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Cost-Cutting Trends Impacting Medical Molders


WESTLAKE, OHIO (April 20, 1:30 p.m. ET) -- Although the financial impact of health-care reform legislation on U.S.-based medical plastics manufacturing is unclear, it will fit into a long-term pattern of cost-cutting already underway in the industry, two experts said at the Plastics in Medical Devices 2010 conference.


“The key [to low-cost manufacturing] is operational excellence. The key is driving costs out of the system.” Tom Houdeshell, president of Atek Plastics of Kerrville, Texas, said in an April 14 presentation at the event, held April 12-14 in Westlake.


Atek Plastics, which has 30 injection molding machines of 45 tons to 1,000 tons, has had 100 percent on-time deliveries of its medical, consumer, automotive and industrial parts for four years running, and in 2009 shipped in excess of 150 million parts with a defective parts per million rate of 16.7, Houdeshell said - thanks to investments in automation and decoupled, systematic molding.


Through computer monitoring, Atek Plastics has realized labor savings, better quality and repeatability of its processes, lower costs (including in mold repairs) and optimized inventory control — with data that can be tracked over time, he said. Chris Oleksy, president of molder Atek Medical of Grand Rapids, Mich., - a sister company to Atek Plastics — said in an April 14 speech at the conference that his firm likewise invested heavily in automation and has managed to keep jobs in North America.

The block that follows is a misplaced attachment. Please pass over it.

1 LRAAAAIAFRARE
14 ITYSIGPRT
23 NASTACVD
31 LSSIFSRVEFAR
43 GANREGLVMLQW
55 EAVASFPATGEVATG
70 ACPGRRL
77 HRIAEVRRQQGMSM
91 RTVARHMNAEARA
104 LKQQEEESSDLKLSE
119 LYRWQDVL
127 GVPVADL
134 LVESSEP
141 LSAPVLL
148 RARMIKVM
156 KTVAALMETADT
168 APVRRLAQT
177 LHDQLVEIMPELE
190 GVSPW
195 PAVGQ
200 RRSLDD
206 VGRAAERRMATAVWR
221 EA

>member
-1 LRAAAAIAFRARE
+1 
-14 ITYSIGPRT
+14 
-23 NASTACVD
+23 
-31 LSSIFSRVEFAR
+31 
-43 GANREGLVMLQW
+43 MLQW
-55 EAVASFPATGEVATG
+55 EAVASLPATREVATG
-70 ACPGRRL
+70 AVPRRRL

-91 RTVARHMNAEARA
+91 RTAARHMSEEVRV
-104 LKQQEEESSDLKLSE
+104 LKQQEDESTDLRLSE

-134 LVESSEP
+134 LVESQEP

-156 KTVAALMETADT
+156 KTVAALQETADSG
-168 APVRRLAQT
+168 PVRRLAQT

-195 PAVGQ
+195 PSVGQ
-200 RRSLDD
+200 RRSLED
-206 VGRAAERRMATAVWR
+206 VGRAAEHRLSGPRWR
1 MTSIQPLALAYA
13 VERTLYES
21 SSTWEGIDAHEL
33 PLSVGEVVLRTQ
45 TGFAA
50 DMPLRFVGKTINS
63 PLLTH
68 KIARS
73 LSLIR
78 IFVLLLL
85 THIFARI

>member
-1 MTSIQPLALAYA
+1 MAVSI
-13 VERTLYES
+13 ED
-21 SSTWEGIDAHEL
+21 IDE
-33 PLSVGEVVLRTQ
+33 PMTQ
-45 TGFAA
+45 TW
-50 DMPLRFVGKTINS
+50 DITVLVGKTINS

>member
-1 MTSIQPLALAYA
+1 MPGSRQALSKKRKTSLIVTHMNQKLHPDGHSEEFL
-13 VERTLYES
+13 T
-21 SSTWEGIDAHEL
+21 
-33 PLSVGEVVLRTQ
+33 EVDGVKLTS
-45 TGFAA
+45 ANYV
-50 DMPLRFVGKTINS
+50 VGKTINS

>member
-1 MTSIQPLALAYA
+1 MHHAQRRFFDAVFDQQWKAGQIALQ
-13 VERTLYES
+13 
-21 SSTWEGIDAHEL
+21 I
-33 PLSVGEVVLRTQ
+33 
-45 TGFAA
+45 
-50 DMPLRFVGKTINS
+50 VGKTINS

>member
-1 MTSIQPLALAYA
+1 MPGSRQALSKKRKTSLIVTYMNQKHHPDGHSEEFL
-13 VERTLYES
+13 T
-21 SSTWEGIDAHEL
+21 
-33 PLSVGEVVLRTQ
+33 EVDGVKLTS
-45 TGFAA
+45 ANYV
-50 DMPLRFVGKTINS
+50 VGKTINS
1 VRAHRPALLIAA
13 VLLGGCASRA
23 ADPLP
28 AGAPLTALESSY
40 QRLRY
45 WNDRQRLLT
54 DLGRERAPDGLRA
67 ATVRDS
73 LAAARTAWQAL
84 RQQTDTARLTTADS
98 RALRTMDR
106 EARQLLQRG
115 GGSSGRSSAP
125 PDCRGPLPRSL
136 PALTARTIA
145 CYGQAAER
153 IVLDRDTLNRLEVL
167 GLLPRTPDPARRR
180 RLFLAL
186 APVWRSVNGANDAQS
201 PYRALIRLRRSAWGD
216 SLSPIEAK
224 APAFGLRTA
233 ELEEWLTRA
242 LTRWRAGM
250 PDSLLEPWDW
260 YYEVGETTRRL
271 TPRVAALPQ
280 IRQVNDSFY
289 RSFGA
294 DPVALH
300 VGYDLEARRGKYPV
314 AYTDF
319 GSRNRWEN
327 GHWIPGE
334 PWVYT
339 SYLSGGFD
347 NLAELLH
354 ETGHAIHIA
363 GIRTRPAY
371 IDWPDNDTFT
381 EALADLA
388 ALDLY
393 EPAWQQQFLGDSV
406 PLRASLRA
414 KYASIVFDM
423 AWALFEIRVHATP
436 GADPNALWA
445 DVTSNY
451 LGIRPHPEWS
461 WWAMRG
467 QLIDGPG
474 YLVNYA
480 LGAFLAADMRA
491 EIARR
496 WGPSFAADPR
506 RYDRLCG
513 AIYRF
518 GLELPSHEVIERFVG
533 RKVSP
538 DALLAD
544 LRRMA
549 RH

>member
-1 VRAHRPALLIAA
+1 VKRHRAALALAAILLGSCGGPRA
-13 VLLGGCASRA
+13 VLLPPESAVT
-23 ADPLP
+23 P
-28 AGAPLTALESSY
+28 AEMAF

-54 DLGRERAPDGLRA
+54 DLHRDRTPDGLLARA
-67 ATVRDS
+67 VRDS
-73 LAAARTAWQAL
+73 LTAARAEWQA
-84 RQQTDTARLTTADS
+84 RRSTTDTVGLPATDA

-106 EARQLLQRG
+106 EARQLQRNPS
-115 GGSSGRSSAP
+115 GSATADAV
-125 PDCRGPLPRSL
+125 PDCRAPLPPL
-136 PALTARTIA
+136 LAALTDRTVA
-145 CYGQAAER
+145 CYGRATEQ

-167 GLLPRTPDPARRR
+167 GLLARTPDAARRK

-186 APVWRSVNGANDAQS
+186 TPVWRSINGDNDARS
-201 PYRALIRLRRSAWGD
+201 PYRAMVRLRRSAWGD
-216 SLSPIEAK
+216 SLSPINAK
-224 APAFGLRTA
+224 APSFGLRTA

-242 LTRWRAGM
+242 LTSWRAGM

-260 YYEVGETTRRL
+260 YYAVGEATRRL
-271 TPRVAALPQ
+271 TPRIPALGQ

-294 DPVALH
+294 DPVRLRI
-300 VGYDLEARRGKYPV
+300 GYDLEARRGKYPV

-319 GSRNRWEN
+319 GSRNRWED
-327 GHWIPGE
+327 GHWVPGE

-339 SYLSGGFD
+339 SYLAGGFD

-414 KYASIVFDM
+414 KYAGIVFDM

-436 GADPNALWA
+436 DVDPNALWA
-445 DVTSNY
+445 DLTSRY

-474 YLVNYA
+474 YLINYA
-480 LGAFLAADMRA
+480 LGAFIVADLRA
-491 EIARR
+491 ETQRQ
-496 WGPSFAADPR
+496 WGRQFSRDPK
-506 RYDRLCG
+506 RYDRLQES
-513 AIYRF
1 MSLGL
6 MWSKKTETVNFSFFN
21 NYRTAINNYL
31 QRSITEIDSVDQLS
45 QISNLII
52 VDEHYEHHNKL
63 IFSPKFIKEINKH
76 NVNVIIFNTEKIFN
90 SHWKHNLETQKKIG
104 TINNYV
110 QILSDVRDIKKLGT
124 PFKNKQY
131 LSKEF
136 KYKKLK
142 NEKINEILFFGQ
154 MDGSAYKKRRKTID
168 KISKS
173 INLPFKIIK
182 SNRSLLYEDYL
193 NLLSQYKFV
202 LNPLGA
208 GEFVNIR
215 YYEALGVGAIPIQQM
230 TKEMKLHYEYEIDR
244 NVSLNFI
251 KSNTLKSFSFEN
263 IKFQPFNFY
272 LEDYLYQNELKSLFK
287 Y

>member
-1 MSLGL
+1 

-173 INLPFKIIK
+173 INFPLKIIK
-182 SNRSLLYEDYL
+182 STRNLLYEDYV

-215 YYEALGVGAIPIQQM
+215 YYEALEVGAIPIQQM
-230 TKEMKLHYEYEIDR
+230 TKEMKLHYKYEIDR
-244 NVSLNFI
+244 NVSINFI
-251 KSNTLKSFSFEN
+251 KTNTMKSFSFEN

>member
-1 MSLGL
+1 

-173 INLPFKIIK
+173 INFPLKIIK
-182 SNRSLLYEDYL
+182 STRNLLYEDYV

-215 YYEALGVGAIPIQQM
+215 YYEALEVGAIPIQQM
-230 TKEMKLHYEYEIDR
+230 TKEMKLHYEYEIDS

“There’s a tremendous amount of jobs to keep in this country, by being able to automate [production] and take [labor] costs out of these devices,” he said.


Atek Medical produces Food and Drug Administration class I, II and III disposable, implantable, and electro-mechanical medical devices at plants in Grand Rapids and Heredia, Costa Rica. It has projected sales of $78 million for 2010 and employs about 375.


Oleksy said in his 25 years in the medical device industry, he has seen a shift in patient care away from therapy-focused treatments to procedures that are aimed at reducing costs: “Clearly, it’s no longer as it was 25 years ago, where the primary focus was thinking about inventing new therapies; it’s clearly shifting more and more to how we do it more efficiently, cheaper, etc.


“This doesn’t mean that there’s therapies and product leadership and innovation and things that need to take place. Clearly there are hundreds if not thousands of technologies that have yet to be invented,” he said.


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